Judge Friendly served on the Second Circuit. Of his six clerks turned judges, only one — Judge Pierre Leval — joined him on that same court. Three former Friendly’s employees — Chief Justice Roberts, Judge Merrick Garland, and Judge A. Raymond Randolph — served on an arguably more august court, the Most Holy D.C. Circuit (praised be its name).

Chief Judge Kozinski, in contrast, has multiple ex-clerks serving with him on the same court. Of his four clerks turned judges, two of them — Judge Ikuta and Judge Watford — sit on the Ninth. (And they don’t always agree with their former boss; see, e.g., Judge Ikuta’s delicious dissent — or partial concurrence and partial dissent, to be more precise — in the Roommate.com case, closely watched by those of us in online media.)

Readers, what other circuit judges are you aware of who have “fed” their former clerks into the federal judiciary? Or who serve alongside their ex-clerks?

I can think of a few. Back in 2005, writing at my first blog, Underneath Their Robes, I observed:

The phenomenon of former law clerks serving alongside their judges happens with some regularity on the circuit courts. There’s Samuel Alito and Leonard Garth on the Third Circuit, Eric Clay and Damon Keith on the Sixth Circuit, and Diane Sykes and Terence Evans on the Seventh Circuit. The Ninth Circuit has at least three such pairings: Richard Clifton and the late Herbert Choy, She-Who-Must-Not-Be-Named and James Browning, and superhottie Kozinski and then-Judge Kennedy.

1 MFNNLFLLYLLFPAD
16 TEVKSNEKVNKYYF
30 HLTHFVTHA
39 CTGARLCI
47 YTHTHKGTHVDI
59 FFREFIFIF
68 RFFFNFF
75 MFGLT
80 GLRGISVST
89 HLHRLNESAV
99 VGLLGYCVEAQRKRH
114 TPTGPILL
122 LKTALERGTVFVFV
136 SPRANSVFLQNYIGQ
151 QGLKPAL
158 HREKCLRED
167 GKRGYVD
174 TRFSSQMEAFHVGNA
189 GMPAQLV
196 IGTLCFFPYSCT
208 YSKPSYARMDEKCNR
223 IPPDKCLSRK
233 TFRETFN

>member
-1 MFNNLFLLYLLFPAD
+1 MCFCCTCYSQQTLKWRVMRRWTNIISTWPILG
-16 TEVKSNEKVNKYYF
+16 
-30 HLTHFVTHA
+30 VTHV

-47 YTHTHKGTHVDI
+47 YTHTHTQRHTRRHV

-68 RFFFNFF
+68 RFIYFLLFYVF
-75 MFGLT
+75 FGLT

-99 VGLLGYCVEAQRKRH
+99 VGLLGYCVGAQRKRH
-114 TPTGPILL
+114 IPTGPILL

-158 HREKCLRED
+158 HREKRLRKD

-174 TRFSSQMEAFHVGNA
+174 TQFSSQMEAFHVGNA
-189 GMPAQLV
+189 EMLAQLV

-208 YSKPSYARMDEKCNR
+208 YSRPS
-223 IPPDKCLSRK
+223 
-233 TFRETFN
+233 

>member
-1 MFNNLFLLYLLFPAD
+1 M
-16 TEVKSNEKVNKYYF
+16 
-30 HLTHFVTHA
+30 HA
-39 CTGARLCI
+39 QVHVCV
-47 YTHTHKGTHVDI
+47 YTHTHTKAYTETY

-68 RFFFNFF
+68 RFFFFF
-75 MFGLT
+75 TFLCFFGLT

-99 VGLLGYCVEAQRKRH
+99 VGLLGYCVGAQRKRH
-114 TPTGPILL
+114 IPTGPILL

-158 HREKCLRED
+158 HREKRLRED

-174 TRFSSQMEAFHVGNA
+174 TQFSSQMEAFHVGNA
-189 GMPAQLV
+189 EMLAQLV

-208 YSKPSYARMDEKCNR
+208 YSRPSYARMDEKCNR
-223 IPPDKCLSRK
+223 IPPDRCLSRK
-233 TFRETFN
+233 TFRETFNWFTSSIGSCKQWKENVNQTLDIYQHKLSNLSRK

(Of course, some things have happened over the intervening years. Judge Alito became Justice Alito, Judge Evans passed away, and Judge Browning passed away.)

If you know of either (1) other circuit judges with multiple ex-clerks who are now judges themselves, or (2) other circuit judges who serve alongside their former clerks, please note them in the comments or email us.

Congratulations to Judge Watford on his well-deserved confirmation. It shouldn’t come as a shock — he has an amazing résumé, which we’ve reprinted on the last page of this post — but it was looking dicey for a while, due to partisan wrangling. And congratulations to Chief Judge Kozinski on the ascension of another one of his clerks to the federal bench.

In other federal judicial congratulations aimed at the Ninth Circuit, I’d like to congratulate my former boss, Judge Diarmuid O’Scannlain, on (1) his recent vindication by the Supreme Court and (2) the hanging of his portrait in Portland’s beautiful, historic Pioneer Courthouse. The portrait hanging took place at a special session of the Ninth Circuit — presided over by none other than Chief Judge Kozinski, and attended by several other circuit judges.

(I had hoped to attend the ceremony, which took place on May 10. Alas, work intervened. Dewey — or did we — have a big story to cover? Oh yes we do.)

That’s it for federal judicial news. For something less newsworthy but just as fun, hard-core Kozinski groupies can find out how His Honor is spending Memorial Day weekend, on the next page….